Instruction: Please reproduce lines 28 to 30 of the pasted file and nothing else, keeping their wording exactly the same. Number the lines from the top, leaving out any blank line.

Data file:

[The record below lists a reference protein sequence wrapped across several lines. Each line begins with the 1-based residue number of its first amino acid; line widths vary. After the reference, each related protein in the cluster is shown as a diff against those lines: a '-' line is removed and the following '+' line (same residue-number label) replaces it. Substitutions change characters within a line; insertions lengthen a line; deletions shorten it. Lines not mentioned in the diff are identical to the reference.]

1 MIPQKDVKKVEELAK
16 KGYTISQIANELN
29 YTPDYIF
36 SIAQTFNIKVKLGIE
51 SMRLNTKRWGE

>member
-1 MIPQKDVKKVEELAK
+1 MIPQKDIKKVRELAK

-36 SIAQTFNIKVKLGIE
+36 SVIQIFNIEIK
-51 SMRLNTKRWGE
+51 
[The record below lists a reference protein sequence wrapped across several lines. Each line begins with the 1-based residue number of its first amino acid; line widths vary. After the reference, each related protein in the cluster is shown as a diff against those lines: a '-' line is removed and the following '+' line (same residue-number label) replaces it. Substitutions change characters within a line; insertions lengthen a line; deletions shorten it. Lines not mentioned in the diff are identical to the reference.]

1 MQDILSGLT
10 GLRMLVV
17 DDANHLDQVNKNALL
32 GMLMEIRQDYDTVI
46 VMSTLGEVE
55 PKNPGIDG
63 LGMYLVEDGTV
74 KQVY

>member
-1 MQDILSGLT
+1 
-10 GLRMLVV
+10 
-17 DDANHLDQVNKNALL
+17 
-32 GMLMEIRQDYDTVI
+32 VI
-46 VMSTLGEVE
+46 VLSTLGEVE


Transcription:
-17 DDANHLDQVNKNALL
+17 
-32 GMLMEIRQDYDTVI